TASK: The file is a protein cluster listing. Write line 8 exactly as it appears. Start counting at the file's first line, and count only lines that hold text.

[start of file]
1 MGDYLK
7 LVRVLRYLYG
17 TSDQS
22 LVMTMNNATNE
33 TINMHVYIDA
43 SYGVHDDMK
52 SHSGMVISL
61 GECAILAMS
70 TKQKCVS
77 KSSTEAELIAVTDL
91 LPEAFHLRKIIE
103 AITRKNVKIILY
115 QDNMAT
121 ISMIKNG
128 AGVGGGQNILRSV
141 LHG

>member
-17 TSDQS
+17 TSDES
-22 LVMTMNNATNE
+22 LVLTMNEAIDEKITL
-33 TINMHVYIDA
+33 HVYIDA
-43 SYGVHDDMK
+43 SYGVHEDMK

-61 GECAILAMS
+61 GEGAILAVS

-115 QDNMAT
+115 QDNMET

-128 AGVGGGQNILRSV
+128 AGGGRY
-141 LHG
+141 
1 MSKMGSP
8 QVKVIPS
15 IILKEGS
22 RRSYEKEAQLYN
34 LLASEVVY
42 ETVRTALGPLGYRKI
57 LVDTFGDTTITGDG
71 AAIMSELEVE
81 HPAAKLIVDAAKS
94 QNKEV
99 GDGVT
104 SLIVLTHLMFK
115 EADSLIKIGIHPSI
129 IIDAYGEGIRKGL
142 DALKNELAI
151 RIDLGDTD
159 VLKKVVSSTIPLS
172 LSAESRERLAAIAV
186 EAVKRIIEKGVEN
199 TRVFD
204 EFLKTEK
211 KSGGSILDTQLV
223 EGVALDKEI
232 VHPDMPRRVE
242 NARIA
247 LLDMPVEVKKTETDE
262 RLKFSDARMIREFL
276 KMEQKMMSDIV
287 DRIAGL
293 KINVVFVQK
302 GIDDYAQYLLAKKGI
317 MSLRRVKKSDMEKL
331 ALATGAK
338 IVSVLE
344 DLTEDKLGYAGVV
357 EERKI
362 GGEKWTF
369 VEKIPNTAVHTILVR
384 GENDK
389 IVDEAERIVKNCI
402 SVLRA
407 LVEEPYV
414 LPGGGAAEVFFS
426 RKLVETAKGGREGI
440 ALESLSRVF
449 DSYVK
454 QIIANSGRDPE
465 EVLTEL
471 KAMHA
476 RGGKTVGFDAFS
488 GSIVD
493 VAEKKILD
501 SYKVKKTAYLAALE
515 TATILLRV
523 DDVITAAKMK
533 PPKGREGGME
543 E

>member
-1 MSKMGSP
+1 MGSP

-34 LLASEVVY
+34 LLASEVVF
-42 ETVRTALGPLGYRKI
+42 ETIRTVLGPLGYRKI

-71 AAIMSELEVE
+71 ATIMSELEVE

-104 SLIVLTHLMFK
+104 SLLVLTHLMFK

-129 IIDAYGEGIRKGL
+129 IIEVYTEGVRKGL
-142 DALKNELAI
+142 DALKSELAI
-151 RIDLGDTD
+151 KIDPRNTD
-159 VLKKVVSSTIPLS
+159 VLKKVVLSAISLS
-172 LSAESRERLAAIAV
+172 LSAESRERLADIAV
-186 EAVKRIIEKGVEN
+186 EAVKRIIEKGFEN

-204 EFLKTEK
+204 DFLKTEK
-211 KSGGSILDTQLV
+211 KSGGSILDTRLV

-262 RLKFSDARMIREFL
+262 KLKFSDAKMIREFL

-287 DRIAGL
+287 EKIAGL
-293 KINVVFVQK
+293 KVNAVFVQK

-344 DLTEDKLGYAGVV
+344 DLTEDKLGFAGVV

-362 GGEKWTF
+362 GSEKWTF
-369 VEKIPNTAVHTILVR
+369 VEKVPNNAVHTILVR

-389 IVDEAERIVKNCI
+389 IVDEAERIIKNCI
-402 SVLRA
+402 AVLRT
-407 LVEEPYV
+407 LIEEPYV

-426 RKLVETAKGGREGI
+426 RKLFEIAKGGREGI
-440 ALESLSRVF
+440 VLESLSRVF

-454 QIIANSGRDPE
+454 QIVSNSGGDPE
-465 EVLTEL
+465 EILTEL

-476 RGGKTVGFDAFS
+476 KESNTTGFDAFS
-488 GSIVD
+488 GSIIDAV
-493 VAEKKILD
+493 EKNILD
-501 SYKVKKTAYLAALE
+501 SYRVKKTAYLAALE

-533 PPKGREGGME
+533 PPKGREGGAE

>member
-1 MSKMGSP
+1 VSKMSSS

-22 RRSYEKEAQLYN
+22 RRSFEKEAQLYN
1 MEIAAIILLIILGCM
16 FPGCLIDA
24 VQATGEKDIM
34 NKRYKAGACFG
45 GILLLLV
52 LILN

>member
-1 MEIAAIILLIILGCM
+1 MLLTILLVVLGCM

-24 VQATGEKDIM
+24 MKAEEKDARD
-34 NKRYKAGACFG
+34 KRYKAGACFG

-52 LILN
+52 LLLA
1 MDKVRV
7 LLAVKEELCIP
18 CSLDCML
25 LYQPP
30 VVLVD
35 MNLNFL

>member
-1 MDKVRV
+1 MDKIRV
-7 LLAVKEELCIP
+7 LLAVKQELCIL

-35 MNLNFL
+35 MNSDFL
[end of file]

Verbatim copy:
61 GECAILAMS